Boss kills himself after mine collapses in China trapping 17

A trapped miner is rescued from a collapsed gypsum mine in Pingyi County, in east China's Shandong Province, on Friday, December 25.

Story highlights

  • Boss of mine kills himself by jumping into mine well
  • 17 people are still trapped inside collapsed mine

Beijing (CNN)A Chinese executive has committed suicide two days after a gypsum mine collapsed trapping 17 people, state media reported.

Ma Congbo, chief executive of Yurong Trade Company that owns the mine in Shandong province, eastern China killed himself by jumping into a mine well during the rescue operation in the early hours of Sunday, according to the provincial government, cited by state news agency Xinhua.
    The mine in Pingyi county collapsed Friday while 29 people were working inside. One miner has been confirmed dead. Seventeen are still missing while the rest of the miners were rescued.
    The Beijing Youth Daily reported that the collapse of the mine owned by Ma's company was caused by abandoned gypsum mines nearby. Gypsum is a mineral used to make fertilizer, chalk and other materials.

    Watch list

    The company has been on the local work safety administration's watch list multiple times, the newspaper reported. Last October, the local government compelled the company to suspend operations due to safety issues, it added.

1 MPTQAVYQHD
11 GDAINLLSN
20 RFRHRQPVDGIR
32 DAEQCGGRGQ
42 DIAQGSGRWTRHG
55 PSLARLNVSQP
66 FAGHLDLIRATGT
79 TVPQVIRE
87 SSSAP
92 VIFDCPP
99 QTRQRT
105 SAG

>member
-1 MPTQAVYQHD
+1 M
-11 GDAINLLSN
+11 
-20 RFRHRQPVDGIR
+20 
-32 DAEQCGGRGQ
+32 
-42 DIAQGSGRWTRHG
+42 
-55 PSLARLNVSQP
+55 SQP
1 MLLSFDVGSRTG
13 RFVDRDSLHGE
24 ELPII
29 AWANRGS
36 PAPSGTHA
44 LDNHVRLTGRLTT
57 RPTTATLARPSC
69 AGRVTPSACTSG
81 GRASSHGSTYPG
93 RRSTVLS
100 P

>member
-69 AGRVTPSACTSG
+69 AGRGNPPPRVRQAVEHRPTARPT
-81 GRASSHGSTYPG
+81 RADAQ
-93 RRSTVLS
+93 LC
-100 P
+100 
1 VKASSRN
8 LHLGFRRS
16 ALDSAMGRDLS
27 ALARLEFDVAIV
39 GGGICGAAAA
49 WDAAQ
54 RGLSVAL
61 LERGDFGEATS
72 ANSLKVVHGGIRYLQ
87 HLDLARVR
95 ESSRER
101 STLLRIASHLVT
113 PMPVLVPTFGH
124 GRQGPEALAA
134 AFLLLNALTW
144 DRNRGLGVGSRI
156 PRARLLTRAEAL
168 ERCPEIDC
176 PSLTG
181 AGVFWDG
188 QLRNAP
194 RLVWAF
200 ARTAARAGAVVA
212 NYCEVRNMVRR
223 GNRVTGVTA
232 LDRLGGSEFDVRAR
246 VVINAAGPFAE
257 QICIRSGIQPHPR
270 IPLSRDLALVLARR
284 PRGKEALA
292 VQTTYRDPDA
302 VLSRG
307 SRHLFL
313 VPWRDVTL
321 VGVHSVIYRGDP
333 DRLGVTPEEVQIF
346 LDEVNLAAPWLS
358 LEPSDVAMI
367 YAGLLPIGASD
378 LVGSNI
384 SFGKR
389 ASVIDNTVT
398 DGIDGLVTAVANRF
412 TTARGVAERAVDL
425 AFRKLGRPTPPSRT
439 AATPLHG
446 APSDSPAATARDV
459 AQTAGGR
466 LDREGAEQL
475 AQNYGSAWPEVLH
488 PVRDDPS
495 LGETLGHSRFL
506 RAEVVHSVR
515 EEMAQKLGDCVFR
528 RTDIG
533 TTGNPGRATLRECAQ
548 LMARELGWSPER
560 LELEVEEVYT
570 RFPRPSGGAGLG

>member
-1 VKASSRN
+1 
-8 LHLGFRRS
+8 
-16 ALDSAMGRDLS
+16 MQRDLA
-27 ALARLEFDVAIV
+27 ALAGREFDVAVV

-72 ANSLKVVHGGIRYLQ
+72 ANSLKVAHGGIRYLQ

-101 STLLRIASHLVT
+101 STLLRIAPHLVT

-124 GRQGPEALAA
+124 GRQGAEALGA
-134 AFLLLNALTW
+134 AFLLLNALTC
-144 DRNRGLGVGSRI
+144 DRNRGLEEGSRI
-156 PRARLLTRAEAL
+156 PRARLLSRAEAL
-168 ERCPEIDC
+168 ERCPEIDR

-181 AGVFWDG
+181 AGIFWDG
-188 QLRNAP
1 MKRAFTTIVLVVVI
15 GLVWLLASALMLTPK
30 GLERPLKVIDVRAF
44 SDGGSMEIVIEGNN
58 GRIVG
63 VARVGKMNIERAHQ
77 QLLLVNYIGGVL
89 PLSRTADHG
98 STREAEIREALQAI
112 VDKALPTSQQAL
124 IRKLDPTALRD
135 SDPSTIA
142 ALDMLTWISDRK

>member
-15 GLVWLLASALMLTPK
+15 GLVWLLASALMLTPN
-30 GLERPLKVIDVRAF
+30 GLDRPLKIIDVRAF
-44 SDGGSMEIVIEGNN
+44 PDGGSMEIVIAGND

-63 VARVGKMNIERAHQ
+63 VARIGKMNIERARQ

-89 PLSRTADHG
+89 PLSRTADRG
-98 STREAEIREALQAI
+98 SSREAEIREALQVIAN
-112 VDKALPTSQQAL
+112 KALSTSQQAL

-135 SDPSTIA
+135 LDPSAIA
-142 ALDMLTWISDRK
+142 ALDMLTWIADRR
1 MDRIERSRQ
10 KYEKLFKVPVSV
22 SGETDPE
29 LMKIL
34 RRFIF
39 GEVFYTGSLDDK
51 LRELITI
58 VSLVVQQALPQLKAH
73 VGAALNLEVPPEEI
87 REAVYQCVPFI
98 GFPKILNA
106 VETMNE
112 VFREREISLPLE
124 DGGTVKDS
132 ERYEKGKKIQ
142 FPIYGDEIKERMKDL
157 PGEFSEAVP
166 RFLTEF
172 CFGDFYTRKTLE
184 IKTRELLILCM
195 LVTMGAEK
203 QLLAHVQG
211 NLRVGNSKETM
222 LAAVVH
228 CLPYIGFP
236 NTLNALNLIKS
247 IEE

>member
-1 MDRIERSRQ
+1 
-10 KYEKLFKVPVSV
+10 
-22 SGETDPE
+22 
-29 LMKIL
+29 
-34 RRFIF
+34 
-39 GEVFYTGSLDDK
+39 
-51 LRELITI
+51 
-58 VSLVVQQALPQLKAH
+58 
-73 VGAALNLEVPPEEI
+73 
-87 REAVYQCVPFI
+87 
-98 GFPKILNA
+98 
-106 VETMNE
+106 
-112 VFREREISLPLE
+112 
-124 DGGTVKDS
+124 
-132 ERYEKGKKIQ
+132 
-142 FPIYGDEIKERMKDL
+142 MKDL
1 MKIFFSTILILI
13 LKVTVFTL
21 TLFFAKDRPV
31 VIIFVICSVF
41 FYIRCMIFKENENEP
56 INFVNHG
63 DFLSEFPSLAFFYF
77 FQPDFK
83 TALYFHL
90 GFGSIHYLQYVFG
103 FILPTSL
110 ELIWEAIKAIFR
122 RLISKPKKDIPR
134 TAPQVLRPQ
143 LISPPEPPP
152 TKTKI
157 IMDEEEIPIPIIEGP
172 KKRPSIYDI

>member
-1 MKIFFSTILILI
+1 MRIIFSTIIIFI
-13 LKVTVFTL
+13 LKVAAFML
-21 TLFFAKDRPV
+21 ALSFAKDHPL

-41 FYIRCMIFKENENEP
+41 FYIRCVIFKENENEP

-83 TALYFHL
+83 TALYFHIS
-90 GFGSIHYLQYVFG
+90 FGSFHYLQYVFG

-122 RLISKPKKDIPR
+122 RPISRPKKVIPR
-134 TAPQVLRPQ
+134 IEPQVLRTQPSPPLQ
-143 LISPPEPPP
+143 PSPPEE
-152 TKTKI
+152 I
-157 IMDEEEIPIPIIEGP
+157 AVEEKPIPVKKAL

An official with the local safety work administration told Beijing Youth Daily that Ma's mine was suspended during a safety inspection in November. The official believed the mine kept operating secretly while on suspension.
    When the mine collapsed Friday morning, China Earthquake Networks Center initially reported that a magnitude-4.0 earthquake had hit Pingyi county. The center soon corrected that the quake was actually caused by the mine collapse.
    Cracked walls and pavements are seen in pictures on social media and state media.
    The mine collapse occurred the same week as a massive pile of construction waste collapsed and buried buildings and homes in Shenzhen. More than 70 people are still missing a week after the landslide.